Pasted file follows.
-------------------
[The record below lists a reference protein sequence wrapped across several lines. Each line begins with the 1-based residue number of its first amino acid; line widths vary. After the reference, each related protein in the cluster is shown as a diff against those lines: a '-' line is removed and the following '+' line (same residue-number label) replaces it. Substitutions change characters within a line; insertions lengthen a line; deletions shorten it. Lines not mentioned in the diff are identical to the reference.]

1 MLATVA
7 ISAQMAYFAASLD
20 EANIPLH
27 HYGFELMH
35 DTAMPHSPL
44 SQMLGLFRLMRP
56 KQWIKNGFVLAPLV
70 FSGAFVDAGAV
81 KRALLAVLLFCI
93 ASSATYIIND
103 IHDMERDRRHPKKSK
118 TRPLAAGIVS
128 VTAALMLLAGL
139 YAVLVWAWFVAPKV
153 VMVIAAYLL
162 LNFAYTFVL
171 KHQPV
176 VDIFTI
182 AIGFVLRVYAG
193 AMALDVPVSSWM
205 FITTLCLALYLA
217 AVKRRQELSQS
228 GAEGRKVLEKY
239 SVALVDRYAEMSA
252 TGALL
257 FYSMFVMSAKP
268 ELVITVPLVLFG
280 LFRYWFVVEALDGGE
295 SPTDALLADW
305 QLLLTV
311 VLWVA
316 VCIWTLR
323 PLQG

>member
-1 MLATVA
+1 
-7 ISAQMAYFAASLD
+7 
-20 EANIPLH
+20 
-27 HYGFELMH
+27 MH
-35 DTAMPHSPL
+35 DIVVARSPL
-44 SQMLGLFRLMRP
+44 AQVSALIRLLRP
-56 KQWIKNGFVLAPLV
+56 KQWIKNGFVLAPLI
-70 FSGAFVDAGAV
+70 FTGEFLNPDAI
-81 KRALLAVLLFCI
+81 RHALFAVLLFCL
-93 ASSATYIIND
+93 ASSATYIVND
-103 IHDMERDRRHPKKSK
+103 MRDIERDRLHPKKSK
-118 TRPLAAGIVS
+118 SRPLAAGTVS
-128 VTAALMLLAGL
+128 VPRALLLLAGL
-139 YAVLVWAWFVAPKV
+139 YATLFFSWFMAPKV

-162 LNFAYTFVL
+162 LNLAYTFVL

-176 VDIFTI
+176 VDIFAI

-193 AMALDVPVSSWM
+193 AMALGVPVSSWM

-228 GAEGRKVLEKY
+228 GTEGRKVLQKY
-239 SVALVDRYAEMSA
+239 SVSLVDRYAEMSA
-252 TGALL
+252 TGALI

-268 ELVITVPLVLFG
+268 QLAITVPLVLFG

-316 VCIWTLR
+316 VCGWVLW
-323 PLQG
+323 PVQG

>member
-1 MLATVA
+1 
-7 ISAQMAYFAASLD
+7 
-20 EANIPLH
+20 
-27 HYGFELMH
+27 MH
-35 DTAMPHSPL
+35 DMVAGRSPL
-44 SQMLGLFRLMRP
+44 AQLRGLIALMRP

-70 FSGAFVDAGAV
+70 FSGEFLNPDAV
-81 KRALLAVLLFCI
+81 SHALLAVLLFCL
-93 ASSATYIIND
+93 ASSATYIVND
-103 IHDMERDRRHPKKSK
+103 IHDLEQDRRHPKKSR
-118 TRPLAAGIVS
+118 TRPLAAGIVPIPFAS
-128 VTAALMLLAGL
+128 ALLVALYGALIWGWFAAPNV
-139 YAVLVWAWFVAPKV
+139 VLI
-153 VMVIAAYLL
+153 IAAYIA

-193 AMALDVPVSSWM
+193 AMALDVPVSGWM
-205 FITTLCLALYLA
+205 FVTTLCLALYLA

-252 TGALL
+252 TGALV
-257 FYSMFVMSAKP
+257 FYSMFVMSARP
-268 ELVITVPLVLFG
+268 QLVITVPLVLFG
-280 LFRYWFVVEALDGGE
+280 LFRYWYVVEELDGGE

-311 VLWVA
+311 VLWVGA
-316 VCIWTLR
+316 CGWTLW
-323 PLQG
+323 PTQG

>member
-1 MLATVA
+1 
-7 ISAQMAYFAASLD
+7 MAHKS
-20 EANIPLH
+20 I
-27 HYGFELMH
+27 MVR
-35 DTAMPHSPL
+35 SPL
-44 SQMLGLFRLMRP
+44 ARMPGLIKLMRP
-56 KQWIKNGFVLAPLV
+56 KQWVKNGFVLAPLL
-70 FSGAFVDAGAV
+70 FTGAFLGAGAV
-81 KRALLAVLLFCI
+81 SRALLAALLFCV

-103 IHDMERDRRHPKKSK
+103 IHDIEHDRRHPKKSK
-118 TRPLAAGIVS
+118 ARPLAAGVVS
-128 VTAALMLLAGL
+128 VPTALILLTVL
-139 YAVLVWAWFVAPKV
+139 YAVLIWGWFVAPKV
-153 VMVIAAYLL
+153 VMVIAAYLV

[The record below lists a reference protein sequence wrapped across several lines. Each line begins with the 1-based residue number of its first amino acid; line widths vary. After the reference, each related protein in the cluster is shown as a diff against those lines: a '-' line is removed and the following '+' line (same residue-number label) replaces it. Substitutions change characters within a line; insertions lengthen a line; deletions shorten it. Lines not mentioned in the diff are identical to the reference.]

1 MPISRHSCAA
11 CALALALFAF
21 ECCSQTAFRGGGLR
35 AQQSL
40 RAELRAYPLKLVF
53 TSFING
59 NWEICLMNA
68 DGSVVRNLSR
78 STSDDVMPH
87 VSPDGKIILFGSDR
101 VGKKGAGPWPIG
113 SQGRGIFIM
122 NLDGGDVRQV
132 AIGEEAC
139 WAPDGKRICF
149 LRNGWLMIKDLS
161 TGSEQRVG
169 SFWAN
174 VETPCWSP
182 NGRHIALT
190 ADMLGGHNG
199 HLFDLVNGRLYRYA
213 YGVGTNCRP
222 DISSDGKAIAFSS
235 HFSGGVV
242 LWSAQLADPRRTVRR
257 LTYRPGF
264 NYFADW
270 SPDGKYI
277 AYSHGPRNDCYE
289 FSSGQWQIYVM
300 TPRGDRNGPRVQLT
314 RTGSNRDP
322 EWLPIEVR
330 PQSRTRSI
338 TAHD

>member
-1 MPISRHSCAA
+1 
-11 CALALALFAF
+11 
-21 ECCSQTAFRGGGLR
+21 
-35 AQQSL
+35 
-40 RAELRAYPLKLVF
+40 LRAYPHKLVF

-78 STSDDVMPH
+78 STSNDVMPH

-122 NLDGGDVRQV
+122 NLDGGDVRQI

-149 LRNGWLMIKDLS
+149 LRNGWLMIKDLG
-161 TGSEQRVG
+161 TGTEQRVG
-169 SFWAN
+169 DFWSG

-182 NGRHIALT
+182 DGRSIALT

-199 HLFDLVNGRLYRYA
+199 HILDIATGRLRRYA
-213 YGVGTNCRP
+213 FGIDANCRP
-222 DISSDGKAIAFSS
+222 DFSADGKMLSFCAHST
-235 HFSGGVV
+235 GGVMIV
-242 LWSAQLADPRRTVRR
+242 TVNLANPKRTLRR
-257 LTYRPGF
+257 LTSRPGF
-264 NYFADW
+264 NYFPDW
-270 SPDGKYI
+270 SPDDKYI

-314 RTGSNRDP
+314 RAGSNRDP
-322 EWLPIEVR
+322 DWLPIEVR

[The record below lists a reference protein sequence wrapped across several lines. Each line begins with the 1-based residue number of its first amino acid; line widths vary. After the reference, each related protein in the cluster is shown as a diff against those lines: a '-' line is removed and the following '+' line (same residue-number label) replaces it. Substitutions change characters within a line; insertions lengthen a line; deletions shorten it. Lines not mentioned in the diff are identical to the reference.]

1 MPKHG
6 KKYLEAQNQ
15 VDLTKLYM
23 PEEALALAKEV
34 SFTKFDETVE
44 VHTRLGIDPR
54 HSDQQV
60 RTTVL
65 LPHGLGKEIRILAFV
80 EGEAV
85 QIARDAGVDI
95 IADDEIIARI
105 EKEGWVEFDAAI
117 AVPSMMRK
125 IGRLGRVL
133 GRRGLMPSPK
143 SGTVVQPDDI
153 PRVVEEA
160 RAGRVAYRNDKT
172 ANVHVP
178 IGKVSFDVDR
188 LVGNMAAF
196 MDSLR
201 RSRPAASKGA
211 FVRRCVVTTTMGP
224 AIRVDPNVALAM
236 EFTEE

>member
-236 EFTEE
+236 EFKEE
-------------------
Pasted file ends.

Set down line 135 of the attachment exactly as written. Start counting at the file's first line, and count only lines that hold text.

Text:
+20 I